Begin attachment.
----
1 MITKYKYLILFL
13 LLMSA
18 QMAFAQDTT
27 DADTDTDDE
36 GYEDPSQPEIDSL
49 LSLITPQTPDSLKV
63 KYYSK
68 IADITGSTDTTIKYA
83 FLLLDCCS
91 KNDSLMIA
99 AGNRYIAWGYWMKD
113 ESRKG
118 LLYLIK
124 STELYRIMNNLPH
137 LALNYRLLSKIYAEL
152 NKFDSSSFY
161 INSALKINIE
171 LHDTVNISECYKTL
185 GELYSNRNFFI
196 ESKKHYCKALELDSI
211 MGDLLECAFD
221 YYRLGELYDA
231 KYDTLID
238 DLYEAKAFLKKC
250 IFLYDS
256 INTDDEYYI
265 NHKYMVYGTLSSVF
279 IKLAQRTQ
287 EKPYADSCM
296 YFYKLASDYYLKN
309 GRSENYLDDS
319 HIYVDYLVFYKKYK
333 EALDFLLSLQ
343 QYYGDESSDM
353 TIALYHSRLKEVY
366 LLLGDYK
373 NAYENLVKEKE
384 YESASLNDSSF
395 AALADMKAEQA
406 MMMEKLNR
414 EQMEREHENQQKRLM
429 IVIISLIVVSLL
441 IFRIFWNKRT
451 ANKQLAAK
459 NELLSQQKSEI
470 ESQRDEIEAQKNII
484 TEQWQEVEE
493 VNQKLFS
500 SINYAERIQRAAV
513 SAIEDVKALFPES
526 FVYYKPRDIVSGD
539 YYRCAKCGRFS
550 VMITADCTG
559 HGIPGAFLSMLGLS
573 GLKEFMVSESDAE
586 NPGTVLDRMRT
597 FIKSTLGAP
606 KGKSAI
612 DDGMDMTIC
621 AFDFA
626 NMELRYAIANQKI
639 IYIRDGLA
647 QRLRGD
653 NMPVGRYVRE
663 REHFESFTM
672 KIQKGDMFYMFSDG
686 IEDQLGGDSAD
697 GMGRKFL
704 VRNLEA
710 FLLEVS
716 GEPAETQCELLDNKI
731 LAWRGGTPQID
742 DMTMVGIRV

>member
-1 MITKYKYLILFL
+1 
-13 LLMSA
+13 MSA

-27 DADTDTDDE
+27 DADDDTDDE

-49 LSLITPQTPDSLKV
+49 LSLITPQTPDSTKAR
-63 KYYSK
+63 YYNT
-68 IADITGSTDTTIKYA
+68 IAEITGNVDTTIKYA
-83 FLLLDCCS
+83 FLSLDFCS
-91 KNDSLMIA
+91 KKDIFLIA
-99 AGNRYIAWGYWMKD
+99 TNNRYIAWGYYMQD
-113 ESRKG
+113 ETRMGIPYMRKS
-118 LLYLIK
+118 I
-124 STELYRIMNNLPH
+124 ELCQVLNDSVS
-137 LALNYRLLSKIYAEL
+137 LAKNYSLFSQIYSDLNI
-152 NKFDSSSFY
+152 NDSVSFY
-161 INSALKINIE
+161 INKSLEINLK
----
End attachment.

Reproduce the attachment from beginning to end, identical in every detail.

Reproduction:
1 MITKYKYLILFL
13 LLMSA
18 QMAFAQDTT
27 DADTDTDDE
36 GYEDPSQPEIDSL
49 LSLITPQTPDSLKV
63 KYYSK
68 IADITGSTDTTIKYA
83 FLLLDCCS
91 KNDSLMIA
99 AGNRYIAWGYWMKD
113 ESRKG
118 LLYLIK
124 STELYRIMNNLPH
137 LALNYRLLSKIYAEL
152 NKFDSSSFY
161 INSALKINIE
171 LHDTVNISECYKTL
185 GELYSNRNFFI
196 ESKKHYCKALELDSI
211 MGDLLECAFD
221 YYRLGELYDA
231 KYDTLID
238 DLYEAKAFLKKC
250 IFLYDS
256 INTDDEYYI
265 NHKYMVYGTLSSVF
279 IKLAQRTQ
287 EKPYADSCM
296 YFYKLASDYYLKN
309 GRSENYLDDS
319 HIYVDYLVFYKKYK
333 EALDFLLSLQ
343 QYYGDESSDM
353 TIALYHSRLKEVY
366 LLLGDYK
373 NAYENLVKEKE
384 YESASLNDSSF
395 AALADMKAEQA
406 MMMEKLNR
414 EQMEREHENQQKRLM
429 IVIISLIVVSLL
441 IFRIFWNKRT
451 ANKQLAAK
459 NELLSQQKSEI
470 ESQRDEIEAQKNII
484 TEQWQEVEE
493 VNQKLFS
500 SINYAERIQRAAV
513 SAIEDVKALFPES
526 FVYYKPRDIVSGD
539 YYRCAKCGRFS
550 VMITADCTG
559 HGIPGAFLSMLGLS
573 GLKEFMVSESDAE
586 NPGTVLDRMRT
597 FIKSTLGAP
606 KGKSAI
612 DDGMDMTIC
621 AFDFA
626 NMELRYAIANQKI
639 IYIRDGLA
647 QRLRGD
653 NMPVGRYVRE
663 REHFESFTM
672 KIQKGDMFYMFSDG
686 IEDQLGGDSAD
697 GMGRKFL
704 VRNLEA
710 FLLEVS
716 GEPAETQCELLDNKI
731 LAWRGGTPQID
742 DMTMVGIRV

>member
-1 MITKYKYLILFL
+1 
-13 LLMSA
+13 MSA

-27 DADTDTDDE
+27 DADDDTDDE

-49 LSLITPQTPDSLKV
+49 LSLITPQTPDSTKAR
-63 KYYSK
+63 YYNT
-68 IADITGSTDTTIKYA
+68 IAEITGNVDTTIKYA
-83 FLLLDCCS
+83 FLSLDFCS
-91 KNDSLMIA
+91 KKDIFLIA
-99 AGNRYIAWGYWMKD
+99 TNNRYIAWGYYMQD
-113 ESRKG
+113 ETRMGIPYMRKS
-118 LLYLIK
+118 I
-124 STELYRIMNNLPH
+124 ELCQVLNDSVS
-137 LALNYRLLSKIYAEL
+137 LAKNYSLFSQIYSDLNI
-152 NKFDSSSFY
+152 NDSVSFY
-161 INSALKINIE
+161 INKSLEINLK